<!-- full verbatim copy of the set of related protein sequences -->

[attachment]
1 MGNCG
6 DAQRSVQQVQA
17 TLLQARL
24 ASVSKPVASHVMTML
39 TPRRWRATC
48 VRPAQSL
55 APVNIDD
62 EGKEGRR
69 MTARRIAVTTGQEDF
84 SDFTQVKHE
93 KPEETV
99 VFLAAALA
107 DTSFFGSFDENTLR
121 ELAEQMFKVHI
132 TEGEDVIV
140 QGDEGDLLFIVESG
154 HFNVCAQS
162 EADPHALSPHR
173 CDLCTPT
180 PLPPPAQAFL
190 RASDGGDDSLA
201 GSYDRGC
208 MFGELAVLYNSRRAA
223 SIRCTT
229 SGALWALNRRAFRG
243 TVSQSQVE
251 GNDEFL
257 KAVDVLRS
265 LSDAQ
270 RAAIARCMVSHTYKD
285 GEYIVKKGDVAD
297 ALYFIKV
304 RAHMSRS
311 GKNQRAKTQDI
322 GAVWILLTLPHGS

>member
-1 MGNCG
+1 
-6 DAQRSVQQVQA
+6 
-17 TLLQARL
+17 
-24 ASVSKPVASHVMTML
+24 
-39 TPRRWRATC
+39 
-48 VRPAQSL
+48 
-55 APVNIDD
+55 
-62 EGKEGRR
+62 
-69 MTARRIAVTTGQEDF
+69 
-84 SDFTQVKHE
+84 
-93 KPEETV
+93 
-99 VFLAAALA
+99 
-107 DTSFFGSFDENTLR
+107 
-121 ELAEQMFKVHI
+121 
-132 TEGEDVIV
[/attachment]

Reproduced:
1 MGNCG
6 DAQRSVQQVQA
17 TLLQARL
24 ASVSKPVASHVMTML
39 TPRRWRATC
48 VRPAQSL
55 APVNIDD
62 EGKEGRR
69 MTARRIAVTTGQEDF
84 SDFTQVKHE
93 KPEETV
99 VFLAAALA
107 DTSFFGSFDENTLR
121 ELAEQMFKVHI
132 TEGEDVIV
140 QGDEGDLLFIVESG
154 HFNVCAQS
162 EADPHALSPHR
173 CDLCTPT
180 PLPPPAQAFL
190 RASDGGDDSLA
201 GSYDRGC
208 MFGELAVLYNSRRAA
223 SIRCTT
229 SGALWALNRRAFRG
243 TVSQSQVE
251 GNDEFL
257 KAVDVLRS
265 LSDAQ
270 RAAIARCMVSHTYKD
285 GEYIVKKGDVAD
297 ALYFIKV
304 RAHMSRS
311 GKNQRAKTQDI
322 GAVWILLTLPHGS

>member
-1 MGNCG
+1 
-6 DAQRSVQQVQA
+6 
-17 TLLQARL
+17 
-24 ASVSKPVASHVMTML
+24 
-39 TPRRWRATC
+39 
-48 VRPAQSL
+48 
-55 APVNIDD
+55 
-62 EGKEGRR
+62 
-69 MTARRIAVTTGQEDF
+69 
-84 SDFTQVKHE
+84 
-93 KPEETV
+93 
-99 VFLAAALA
+99 
-107 DTSFFGSFDENTLR
+107 
-121 ELAEQMFKVHI
+121 
-132 TEGEDVIV